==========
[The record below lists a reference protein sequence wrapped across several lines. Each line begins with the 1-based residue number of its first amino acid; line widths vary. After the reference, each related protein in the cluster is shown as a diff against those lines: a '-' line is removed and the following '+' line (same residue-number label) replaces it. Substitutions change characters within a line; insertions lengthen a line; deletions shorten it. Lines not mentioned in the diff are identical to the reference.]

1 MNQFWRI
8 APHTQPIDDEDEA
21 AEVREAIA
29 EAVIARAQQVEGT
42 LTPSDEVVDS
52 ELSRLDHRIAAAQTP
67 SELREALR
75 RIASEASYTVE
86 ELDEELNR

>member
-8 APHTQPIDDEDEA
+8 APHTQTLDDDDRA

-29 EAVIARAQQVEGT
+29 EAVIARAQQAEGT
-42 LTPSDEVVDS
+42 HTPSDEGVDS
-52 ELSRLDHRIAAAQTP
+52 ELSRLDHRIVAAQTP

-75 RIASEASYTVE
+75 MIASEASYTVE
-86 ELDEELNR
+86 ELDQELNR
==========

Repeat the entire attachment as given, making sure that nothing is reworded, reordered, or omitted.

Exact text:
[The record below lists a reference protein sequence wrapped across several lines. Each line begins with the 1-based residue number of its first amino acid; line widths vary. After the reference, each related protein in the cluster is shown as a diff against those lines: a '-' line is removed and the following '+' line (same residue-number label) replaces it. Substitutions change characters within a line; insertions lengthen a line; deletions shorten it. Lines not mentioned in the diff are identical to the reference.]

1 MNQFWRI
8 APHTQPIDDEDEA
21 AEVREAIA
29 EAVIARAQQVEGT
42 LTPSDEVVDS
52 ELSRLDHRIAAAQTP
67 SELREALR
75 RIASEASYTVE
86 ELDEELNR

>member
-8 APHTQPIDDEDEA
+8 APHTQTLDDDDRA

-29 EAVIARAQQVEGT
+29 EAVIARAQQAEGT
-42 LTPSDEVVDS
+42 HTPSDEGVDS
-52 ELSRLDHRIAAAQTP
+52 ELSRLDHRIVAAQTP

-75 RIASEASYTVE
+75 MIASEASYTVE
-86 ELDEELNR
+86 ELDQELNR